BRASÍLIA – Improving legislation to fight disinformation and Fake News is the mission of the Working Group (WG) of the House of Representatives, which expects to deliver the final report on the Law Project (PL) 2630/20 until October 8th. The bill, already approved in the Senate, establishes the Brazilian Law of Freedom, Responsibility and Transparency on the Internet. The challenge of “smoothing out the rough edges” has motivated several public hearings to discuss points in the proposal that need to be improved. So far, 14 meetings have been held with the online participation of guests who work in the Internet segment in various specialties.
Last week, the members of the Internet Legislation Improvement WG were caught by surprise with the news of the MP 1068 edited by the Federal Government and that altered points of the Civil Mark of the Internet (Law No. 12,965 of 2014) and the Copyright Law (No. 9,610 of 1998). At the last meeting of the Group this week, the news that the government’s Provisional Measure (MP) was returned by Congress caused relief. For the president of the collegiate, lawmaker Bruna Furlan (PSDB-SP), MP 1068 “goes against the direction of what is being done by the Working Group, which values dialogue with society and aims to deliver a modern and effective legislation.
During the public hearings, the guests have criticized some articles that they consider vague or that, in their view, hurt fundamental rights, such as the right to privacy and freedom of expression. In the overview of the content of PL 2630, measures are created to combat the dissemination of false content on social networks, such as Facebook and Twitter, and private messaging services, such as WhatsApp and Telegram, excluding services for corporate use and e-mail. The measures will apply to platforms with more than two million users, including foreign ones, provided they offer services to the Brazilian public.
Speed to punish cybercrimes
In the opinion of Diego Dorgam, professor and researcher of Software Engineering at UnB and expert in Artificial Intelligence and Big Data, Bill 2630 has several articles that seek to prevent regular automation. He sees as a criticism the need to criminalize the technology and not the production of malicious content itself. Another issue commented on is the need to create more agile ways to identify and punish those responsible for web crimes. “Conventional justice is slow and slow in solving these crimes, we need to create faster mechanisms to identify those responsible and conduct investigations in real time”, says the researcher.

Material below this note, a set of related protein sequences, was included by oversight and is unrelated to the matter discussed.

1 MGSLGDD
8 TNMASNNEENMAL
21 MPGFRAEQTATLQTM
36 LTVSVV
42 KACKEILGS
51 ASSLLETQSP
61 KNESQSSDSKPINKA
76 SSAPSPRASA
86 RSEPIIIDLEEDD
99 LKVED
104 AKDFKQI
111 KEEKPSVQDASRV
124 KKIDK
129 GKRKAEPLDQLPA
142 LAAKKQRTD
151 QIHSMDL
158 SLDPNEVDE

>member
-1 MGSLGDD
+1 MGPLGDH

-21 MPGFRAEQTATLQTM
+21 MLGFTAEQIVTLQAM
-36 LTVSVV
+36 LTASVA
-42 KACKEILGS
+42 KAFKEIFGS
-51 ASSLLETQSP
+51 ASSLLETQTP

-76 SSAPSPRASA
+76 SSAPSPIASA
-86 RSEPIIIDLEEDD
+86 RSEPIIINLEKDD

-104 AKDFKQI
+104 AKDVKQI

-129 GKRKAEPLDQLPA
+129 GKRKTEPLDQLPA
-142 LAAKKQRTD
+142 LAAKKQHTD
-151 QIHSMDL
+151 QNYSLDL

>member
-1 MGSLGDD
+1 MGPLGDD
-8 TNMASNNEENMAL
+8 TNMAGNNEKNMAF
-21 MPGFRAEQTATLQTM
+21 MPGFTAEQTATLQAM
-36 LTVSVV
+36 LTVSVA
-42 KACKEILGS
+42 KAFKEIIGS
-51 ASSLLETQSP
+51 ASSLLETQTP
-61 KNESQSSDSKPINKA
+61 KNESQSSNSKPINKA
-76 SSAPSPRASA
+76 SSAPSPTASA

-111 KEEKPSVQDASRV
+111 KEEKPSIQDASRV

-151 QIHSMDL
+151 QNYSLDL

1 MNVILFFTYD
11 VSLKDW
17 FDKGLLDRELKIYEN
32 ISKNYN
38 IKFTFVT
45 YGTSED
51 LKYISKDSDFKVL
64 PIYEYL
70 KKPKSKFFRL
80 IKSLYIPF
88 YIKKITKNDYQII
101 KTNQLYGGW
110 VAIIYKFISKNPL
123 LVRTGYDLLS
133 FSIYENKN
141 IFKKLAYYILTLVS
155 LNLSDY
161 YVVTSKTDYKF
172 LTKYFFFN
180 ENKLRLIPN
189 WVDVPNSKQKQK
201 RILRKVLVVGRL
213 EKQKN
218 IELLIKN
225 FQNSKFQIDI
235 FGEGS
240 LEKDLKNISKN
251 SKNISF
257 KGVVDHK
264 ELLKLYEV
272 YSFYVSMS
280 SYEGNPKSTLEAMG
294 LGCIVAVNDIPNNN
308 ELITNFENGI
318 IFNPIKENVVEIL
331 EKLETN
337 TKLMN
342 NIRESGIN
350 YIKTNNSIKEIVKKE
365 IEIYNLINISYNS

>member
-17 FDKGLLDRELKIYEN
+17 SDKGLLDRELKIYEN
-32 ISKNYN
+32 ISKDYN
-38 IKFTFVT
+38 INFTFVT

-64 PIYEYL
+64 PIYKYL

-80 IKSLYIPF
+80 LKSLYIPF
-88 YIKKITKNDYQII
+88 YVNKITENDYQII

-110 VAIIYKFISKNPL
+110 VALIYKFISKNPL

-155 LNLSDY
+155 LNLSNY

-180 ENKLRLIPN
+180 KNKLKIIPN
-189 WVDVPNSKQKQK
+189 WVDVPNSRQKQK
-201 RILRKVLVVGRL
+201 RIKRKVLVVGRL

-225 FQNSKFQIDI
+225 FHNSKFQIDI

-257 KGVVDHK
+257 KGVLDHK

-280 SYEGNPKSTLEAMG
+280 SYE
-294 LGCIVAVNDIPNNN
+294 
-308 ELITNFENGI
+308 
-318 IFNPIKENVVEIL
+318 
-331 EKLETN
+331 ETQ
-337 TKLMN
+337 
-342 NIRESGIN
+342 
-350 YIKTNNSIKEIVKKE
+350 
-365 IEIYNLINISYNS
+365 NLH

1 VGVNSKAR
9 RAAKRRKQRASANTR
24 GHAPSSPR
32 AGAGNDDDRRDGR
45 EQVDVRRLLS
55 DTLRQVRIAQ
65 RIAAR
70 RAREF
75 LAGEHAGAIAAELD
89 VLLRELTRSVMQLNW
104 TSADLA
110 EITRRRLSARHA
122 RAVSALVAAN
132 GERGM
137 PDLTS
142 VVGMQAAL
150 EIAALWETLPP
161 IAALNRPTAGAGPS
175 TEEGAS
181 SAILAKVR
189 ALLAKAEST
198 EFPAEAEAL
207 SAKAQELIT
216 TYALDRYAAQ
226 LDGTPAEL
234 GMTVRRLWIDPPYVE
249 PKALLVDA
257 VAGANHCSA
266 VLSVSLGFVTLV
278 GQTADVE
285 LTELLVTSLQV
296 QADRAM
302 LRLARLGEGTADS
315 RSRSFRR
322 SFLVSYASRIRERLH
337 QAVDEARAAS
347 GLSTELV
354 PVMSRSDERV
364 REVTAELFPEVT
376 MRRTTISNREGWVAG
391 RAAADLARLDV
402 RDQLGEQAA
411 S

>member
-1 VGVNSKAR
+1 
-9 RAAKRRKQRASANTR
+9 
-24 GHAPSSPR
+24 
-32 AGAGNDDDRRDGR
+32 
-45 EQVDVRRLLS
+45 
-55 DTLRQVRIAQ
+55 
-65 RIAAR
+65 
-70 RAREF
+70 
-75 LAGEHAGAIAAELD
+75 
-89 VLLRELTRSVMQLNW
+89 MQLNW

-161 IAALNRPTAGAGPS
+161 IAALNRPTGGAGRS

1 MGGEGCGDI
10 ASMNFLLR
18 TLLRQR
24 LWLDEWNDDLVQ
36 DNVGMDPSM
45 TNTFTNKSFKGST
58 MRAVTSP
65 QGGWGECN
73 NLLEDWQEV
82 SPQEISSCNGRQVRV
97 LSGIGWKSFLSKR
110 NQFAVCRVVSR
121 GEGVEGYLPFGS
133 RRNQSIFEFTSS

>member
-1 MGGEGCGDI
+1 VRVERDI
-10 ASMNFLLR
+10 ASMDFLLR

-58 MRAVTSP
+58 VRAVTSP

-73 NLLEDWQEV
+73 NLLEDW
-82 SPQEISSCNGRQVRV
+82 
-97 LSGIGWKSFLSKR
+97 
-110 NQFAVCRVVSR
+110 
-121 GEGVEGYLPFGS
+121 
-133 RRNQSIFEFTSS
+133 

This urgency is also fundamental in cases that put human lives at risk, as highlighted by the president of the Brazilian Association of Telecommunications Operators and Internet Providers (Abramulti), Robson Lima. He works to help combat cybercrime and says that the intelligence work done by countries and the timely exchange of information can prevent occurrences such as massacres, kidnappings, and attacks. “It is essential to think of a way to speed up the process of monitoring suspicious conduct, strange movements on the World Wide Web that can be valuable clues to find these criminals”, he said.
The complexity of the theme, in the view of most of the specialists already heard by the Working Group of the House of Representatives, requires multisectoral initiatives, as explained by the Vice President of Strategy of the Brazilian Chamber of Digital Economy – Câmara-E.net, Marcelo Lacerda. “There must be a multisectoral collaboration between public authorities, companies and civil society with shared responsibilities, something that works like, for example, the joint efforts to combat child exploitation on the web”, he said.
Investment in media education to form a society that is better prepared to understand and react to everything it sees, receives and shares on the Internet, and the creation of codes of conduct to be used by companies are also two alternatives that can be complementary to the regulations proposed by the bill.
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